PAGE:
3 Sneaky Ways You're Making Yourself Stressed


Once we train ourselves to look for the positives, we’ll find they truly are out there – and that seeing them is truly one of the best ways to cast out fear.

Do you have any idea what is the most frequent command in the Bible? Believe it or not, it is not to “love one another” (although that’s up there!). Instead, the most frequent command — used more than 70 times — is “do not be afraid.”

We don’t really realize it, but we humans are prone to fear! We subconsciously feed it, nurture it, and accommodate it. All too often, we tuck a little fear center into our mind and heart, and make sure it is always turned on.

Don’t believe me? What if I used the word “worry” instead of fear?

Oh. Right. Now, many of us can relate. I sure can. And during my research for The Kindness Challenge I realized: We can’t feed fear (aka: worry) and then complain that we’re anxious and stressed!  We’ve got to look for and confront the ways we are causing the very anxiety we wish we didn’t have.

So here are three sneaky ways we’re causing our own stress — and how to eliminate them!

Trap #1: Keeping Track of What is Fair or Unfair

If you’ve ever been out to a group dinner and started mentally tallying up who ordered what – and hoping that everyone paid the proper share including tip and tax, darn it! – then you’re giving in to this type of fear.

It is so easy to constantly keep track of who said this or did that (I can’t believe the boss remembered Mary in his thank-you speech, and left my name out. I worked just as hard!). Who was next in line (It sure wasn’t that rude man who cut in front of me), and who should wait their turn. Who owes or who paid.

When we don’t purposefully notice and confront those snippy thoughts, we allow them to rob us of kind ones — and likely kind actions.

The answer? We’ve got to choose to respond in the opposite way our hearts want to go.  Assume the best of others, not the worst. Let offenses go. That allows us to escape the exhaustion of subconscious mental scorekeeping.

Your friend is running late again? Counter the temptation to think “She’s so selfish; she only cares about her own schedule,” and think “I love her spontaneity and flexibility, and this is part of friendship with her.  It is probably good for me to not be so tied to a clock.”

Your boss left your name out of his speech? Think, “I’m so glad Mary got recognized this time. She’s been working so hard.”

Trap #2: “If _____ happens, things are going to fall apart.” 

It turns out, “catastrophizing” is a thing. Who knew? And when I was researching the different patterns of negativity, I realized this is one I have in full measure! (Quick aside: There are seven negativity patterns, and everyone has at least one. I strongly suggest that you identify yours in The Kindness Challenge, since these nearly always are impacting us daily.) Catastrophizing is essentially allowing ourselves to spin out the worst case scenarios about something, and assume they are just around the corner.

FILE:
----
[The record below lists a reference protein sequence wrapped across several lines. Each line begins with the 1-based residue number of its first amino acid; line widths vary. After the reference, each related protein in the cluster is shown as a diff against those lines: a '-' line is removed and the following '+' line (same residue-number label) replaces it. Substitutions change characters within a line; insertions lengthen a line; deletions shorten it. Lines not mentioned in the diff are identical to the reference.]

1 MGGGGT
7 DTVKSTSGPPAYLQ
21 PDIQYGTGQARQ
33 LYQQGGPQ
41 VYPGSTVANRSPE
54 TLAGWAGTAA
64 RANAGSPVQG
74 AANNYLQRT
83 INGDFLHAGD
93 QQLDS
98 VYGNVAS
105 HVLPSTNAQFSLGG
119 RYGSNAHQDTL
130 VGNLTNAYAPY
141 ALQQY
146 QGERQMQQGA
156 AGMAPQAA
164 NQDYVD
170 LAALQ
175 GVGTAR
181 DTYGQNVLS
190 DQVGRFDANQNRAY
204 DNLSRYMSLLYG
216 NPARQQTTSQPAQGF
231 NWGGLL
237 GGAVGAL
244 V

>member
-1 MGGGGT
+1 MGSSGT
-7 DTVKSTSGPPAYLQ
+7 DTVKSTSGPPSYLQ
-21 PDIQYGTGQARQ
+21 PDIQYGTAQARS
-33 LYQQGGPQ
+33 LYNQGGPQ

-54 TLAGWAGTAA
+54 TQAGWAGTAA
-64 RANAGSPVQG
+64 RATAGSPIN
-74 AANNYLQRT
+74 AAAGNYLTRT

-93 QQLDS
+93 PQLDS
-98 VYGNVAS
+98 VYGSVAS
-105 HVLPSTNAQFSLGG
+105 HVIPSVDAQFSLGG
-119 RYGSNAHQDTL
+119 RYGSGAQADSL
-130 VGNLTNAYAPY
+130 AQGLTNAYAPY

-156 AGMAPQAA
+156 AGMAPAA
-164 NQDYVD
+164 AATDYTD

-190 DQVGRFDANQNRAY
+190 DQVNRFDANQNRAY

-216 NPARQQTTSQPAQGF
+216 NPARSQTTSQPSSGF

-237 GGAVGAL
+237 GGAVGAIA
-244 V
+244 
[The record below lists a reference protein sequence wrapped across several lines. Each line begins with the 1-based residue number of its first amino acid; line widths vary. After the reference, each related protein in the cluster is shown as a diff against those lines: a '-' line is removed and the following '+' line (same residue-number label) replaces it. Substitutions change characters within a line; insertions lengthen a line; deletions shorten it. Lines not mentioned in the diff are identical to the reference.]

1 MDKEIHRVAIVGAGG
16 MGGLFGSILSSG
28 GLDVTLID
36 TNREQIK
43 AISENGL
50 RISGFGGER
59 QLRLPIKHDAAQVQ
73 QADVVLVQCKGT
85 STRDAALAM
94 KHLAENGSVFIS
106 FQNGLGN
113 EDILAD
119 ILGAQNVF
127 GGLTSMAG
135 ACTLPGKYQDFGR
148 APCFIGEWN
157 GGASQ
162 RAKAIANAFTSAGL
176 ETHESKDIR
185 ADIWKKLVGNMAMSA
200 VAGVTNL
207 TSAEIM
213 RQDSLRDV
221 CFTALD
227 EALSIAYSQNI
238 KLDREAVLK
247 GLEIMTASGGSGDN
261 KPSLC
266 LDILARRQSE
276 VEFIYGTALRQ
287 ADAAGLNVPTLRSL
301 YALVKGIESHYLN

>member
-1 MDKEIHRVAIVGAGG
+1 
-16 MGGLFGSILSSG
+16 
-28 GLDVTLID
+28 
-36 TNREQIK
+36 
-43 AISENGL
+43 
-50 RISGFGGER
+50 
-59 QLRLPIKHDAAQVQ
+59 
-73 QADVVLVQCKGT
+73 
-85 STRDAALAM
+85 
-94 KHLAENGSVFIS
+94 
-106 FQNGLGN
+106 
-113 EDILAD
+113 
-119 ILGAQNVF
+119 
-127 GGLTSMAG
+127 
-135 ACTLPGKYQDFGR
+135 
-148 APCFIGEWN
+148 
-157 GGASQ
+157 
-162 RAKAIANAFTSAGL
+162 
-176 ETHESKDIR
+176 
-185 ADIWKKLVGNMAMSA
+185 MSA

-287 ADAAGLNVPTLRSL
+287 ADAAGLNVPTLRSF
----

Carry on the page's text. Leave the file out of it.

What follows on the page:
We see this in politics (boy, have we seen this in politics!), when we think If that person gets elected / that issue doesn’t get solves, its going to be awful! But we also see it in our relationships, and in the little daily things of life.

A friend of mine, who recently had her second child, started becoming anxious about her baby’s sleep patterns. Understandably, her own sleep-deprived state took over—but she didn’t handle it well. She began to think that everything was going to absolutely fall apart if she didn’t get that baby on a sleep schedule! There’s nothing wrong with wanting that, of course, but she was so driven by her worry that she became obsessively focused, and (a common side effect of catastrophizing) her stress started to spill out in unkind ways. She fueled her anxiety by slaving over every parenting book and blog she could find, and turned into a field marshal to her husband and older child.

Fortunately, she realized she was caught in an endless “If/then” thought loop. She began to consciously replace those thoughts with more positive ones like “Even though my child didn’t sleep well tonight, there is hope for tomorrow. This isn’t the end of the world.”

She discovered that even if she did end up being tired from lack of sleep, that mental switch was a lot more pleasant!

Trap #3: Playing the Constant Devil’s Advocate

We can all benefit from playing devil’s advocate from time to time. It allows us to practice critical thinking and have empathy for sides other than our own.

But if you constantly play devil’s advocate, you can become locked in on always looking for the contrarian point of view – which almost always means looking for the worst in every situation. For some, it can virtually become a form of entertainment! Some folks eventually come to love stirring the pot to spark debate with others. What most of us don’t realize is that this particular game can become isolating and frustrating — for you and those around you.

If this is a theme for you, consider its value. Are you actually considering needed back-up plans for realistic possibilities? Or are you really just training yourself to look for the worst instead of for the realistic positives?

If our thoughts continually focus on the worst things that could happen (realistic or not), we create our own stress< — and can become pretty unkind and cantankerous in the bargain.

Once we train ourselves to look for the positives, we’ll find they truly are out there – and that seeing them is truly one of the best ways to cast out fear.

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